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Common Dream Misconceptions

Part 1
Common misconceptions about sleep and dreams

Amazingly, as we approach the 21st century, there is still very little known about the
inner universe of sleep and dreams. In fact, numerous common misconceptions still
exist, many of which are perpetuated by so-called professionals.
A classic example occurs when individuals approach their doctor complaining of
disturbed sleep - waking throughout the night. Often, probably for the sake of
expediency, doctors tend to take people at their word which, on the surface, appears
to be a reasonable course of action. But is it?
It may come as a surprise to some diagnosed insomniacs to discover that constant
monitoring of their sleep sometimes reveal that they have slept the night away. Yet,
despite evidence to the contrary of a polygraph and witnesses, they are still prepared
to swear that they woke up on more than one occasion during the night.
Often, it transpires that these individuals have experienced very convincing dreams of
having woken, perhaps glanced at the clock, turned over, then gone back to sleep.
However, a spouse or partner who is awake, will often testify that their mate was fast
asleep when they claimed to have noted the time and turned over. In other words,
these people are literally dreaming of insomnia.
Some people will dream quite realistically that they have been toiling away at their
job of work, and awaken feeling exhausted. Others might be convinced that the alarm
clock has gone off, only to discover that, when the alarm is actuated in real life, their
original belief was a misconception.
Many people experience false awakenings, which is a phenomenon closely related to
'lucid' dreaming - a perfect replica of their bedroom will appear before their
(dreaming) eyes. Under these circumstances individuals will attain full consciousness,
but still be in REM sleep - in other words, a remarkably convincing illusion. A
polygraph, however, will prove that people who are prone to these conditions often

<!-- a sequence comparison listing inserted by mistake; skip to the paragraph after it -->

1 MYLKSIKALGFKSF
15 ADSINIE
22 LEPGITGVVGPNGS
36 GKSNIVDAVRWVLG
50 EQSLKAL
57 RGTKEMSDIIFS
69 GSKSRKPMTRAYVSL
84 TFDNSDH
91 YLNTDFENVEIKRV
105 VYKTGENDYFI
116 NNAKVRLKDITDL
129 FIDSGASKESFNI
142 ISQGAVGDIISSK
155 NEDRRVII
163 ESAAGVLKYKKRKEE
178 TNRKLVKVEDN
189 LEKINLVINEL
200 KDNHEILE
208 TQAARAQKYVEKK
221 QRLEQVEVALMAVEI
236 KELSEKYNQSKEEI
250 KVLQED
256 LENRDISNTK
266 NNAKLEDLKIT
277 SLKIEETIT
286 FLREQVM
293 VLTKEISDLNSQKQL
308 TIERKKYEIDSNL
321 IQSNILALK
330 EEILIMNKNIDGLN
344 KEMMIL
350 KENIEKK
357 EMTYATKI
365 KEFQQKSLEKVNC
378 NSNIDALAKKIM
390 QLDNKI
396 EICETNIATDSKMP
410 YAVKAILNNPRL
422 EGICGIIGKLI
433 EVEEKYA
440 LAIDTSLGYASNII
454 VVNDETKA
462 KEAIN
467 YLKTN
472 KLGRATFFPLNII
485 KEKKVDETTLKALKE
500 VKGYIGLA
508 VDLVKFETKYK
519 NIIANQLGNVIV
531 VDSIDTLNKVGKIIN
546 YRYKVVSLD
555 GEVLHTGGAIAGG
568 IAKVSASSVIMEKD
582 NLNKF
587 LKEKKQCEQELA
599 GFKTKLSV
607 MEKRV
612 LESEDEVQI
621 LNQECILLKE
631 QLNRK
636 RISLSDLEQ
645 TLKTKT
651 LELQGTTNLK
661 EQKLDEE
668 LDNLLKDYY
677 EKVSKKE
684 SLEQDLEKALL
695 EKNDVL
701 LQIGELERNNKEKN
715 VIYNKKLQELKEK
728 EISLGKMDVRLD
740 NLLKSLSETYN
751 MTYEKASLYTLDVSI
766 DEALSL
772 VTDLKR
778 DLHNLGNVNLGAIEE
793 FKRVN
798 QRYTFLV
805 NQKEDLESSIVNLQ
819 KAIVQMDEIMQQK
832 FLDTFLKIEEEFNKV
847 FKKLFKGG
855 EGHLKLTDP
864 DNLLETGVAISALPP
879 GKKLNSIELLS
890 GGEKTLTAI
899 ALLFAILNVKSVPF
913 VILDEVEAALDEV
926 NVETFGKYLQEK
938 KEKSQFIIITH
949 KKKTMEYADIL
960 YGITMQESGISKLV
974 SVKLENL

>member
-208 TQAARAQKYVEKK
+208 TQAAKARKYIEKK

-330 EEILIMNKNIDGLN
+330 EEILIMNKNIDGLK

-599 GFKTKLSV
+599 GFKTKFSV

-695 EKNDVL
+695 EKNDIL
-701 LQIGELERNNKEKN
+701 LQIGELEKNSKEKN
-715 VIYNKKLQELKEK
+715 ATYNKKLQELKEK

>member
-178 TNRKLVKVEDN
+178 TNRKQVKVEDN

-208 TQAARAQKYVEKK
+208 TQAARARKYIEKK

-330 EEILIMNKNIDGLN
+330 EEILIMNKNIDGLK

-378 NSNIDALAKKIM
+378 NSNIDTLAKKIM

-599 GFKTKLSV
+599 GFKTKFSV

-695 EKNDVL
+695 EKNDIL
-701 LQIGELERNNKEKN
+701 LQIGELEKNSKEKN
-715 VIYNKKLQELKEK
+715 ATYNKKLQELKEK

experience uninterrupted sleep.
Being in possession of these facts raises a disturbing question. How many people in
society are taking regular medication for insomnia, unnecessarily? True insomnia can
be very disturbing and will be dealt with in another issue.
Even today, another misconception, put forward surprisingly by some psychologists is
that lucid dreams do not exist. These so called professionals demonstrate their
ignorance about sleep and dreams by linking this phenomenon with sleep paralysis,
and for no better reason than that they have never experienced it for themselves.
This 'If I can't see it, then it doesn't exist' attitude is narrow minded and stifling to
the nth degree.
Admittedly, the concept of becoming fully conscious within a dream, with complete

self-identity restored, and the ability to control the dream, is truly amazing. Even
more so when a lucid dreamer becomes unable to distinguish this material reality
from the realm of the dream, and asks the question, 'Is this reality and is the
material world just another dream state?'
However, there is no excuse for psychologists not keeping abreast with published
research material - after all, that is part of their job! Further to the point, it is hard to
believe that more than twenty years after the lucid dream was scientifically proved beyond all doubt - to be a real phenomenon, these negative assertions of denial still
exist.
At seven minutes past eight, on the morning of Saturday the 12th of April 1975, after
an all-night vigil by a polygraph, at Hull University, Dr Hearne established the world's
first structured communication from a lucid dreamer to the outside world. The
monitoring equipment proved unequivocally that this individual was in REM sleep, yet,
via a series of prearranged eye movements he was signalling Dr Hearne. In effect, he
was saying, 'I know that I am being monitored by Dr Hearne in a sleep laboratory. I
am also aware that I am in REM dreaming sleep. It is now time to signal Dr Hearne to
let him know that although I am in the realm of dreams, I am fully aware that he is in
the material world, and I can prove it.'
This staggering discovery opened up a whole new field of science to be studied, that
of the inner universe. Therefore it beggars belief that, nowadays, so few professional
psychologists are still unable to break free of their scepticism in order to carry out
research into this most mind-boggling dream state. It is estimated that within the
realm of the lucid dream, there might lie the answers to many of humanity's most
poignant questions.
Another misconception is that we need to dream to maintain sanity, and this myth is
still perpetuated nowadays. For instance, a recent episode of the famous 'Star Trek The Next Generation' series showed the crew of the ill-fated Star Ship Enterprise
losing their minds after having been deprived of REM sleep.
This erroneous theory was first proffered around the end of the 1950s, and was
based on cruel, spurious laboratory experiments on animals. Some of these tests
involved cats which were floated on planks of wood in water. Every time they nodded
off, their heads would make contact with the water, thus jarring them awake and
depriving them of all sleep, and not just REM sleep - as was suggested....